It’s official: NBA, NBPA announce new CBA signed

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When was the last time you saw any labor contract — not just the NBA, not just pro sports, but in any business — get done before either side could opt-out, let alone the actual deadline?

That’s what happened with the NBA’s new Collective Bargaining Agreement (CBA). The teams had until Dec. 15 of last year to opt out, with the real deadline for a new deal being July 1 of this year. Yet the two sides reached a deal before either side even opted out.

Thursday the NBA and National Basketball Players’ Association announced that the new CBA had been signed. It’s a seven-year deal that kicks in July 1.

The deal got done primarily for two reasons. One, the league is awash in cash with the new television deal and neither side wanted to put that at risk. Second, NBA Commissioner Adam Silver and NBPA Executive Director Michelle Roberts do not have the long, scarred history of their predecessors (David Stern and Billy Hunter), so they didn’t come to the table with distrust and looking to settle old scores.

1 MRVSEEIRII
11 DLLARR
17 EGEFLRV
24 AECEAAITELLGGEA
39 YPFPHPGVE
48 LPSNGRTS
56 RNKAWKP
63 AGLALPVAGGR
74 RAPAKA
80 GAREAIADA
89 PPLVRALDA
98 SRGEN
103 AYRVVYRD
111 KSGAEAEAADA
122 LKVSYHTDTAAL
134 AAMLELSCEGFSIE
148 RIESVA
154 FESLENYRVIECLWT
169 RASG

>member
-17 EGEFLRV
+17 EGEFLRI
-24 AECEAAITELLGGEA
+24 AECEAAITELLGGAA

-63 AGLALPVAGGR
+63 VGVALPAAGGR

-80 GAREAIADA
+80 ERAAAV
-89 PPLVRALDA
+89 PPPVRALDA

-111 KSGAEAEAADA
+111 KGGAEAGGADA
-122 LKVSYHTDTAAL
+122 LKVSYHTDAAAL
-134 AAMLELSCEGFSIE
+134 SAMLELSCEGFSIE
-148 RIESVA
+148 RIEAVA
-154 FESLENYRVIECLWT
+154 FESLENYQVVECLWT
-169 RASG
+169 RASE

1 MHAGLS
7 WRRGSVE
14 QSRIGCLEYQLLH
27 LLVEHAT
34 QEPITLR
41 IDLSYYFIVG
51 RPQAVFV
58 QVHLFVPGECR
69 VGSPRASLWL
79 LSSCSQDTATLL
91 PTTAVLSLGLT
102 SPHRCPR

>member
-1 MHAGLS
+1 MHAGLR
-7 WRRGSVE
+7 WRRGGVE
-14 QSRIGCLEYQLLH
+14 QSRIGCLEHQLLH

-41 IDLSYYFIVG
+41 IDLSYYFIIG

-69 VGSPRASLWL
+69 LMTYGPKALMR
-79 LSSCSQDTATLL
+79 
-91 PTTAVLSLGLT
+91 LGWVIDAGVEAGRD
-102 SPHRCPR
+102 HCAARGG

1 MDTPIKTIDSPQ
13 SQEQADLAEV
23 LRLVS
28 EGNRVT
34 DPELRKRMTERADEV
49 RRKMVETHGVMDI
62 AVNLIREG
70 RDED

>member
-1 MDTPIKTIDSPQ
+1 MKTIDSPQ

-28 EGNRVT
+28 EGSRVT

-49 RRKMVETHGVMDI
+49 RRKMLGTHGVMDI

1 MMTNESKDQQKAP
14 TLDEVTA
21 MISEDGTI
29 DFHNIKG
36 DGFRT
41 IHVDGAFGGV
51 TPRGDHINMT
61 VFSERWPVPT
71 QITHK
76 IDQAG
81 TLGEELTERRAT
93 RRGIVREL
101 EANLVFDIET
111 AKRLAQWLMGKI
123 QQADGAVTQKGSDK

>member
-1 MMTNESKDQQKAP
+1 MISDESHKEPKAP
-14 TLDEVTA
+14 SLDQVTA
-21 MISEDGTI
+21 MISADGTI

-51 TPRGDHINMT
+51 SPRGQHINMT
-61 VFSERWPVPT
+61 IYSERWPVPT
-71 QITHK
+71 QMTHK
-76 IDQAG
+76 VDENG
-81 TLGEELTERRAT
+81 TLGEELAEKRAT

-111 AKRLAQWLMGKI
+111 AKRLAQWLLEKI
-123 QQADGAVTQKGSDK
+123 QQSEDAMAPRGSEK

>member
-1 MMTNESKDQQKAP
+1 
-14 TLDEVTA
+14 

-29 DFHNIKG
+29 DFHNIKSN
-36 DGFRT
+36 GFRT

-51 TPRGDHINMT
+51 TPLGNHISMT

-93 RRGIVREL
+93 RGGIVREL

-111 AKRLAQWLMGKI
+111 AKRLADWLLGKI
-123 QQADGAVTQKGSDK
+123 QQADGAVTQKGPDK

The new CBA is largely status quo, which is another reason it got done quickly. Here are the highlights.

• The roughly 50/50 split of revenue remains in place (the players get between 49-51 percent of “basketball-related income” depending on if the league meets revenue goals). It’s always about the money, once this got done the rest tends to fall in line. The rising tide of the new national television contract has floated all boats and nobody wanted to rock that boat.

• The college one-and-done rule will remain. However, both sides will continue to look at the issue. (Will it change eventually? It’s a negotiation, if one side really wants the limit moved they are going to have to give something else up.)

• A new “designated player” rule, which we should just call the Kevin Durant rule. The rule allows teams that have a player they drafted that is entering their seventh or eighth year in the NBA to be offered a longer, larger contract extension — five years starting at 35 percent of the salary cap, same as 10-year veterans. The qualifications are the player has to be with the team that drafted him (or have been traded during his rookie deal, the first three seasons), and have been MVP or made the All-NBA team that season (or two of the previous three). Other teams could only offer four years starting at 30 percent of the cap. For example, Golden State can and will offer Stephen Curry that extension this summer. The more interesting test will be DeMarcus Cousins — the Kings say they will offer it and Cousins has said he will sign it.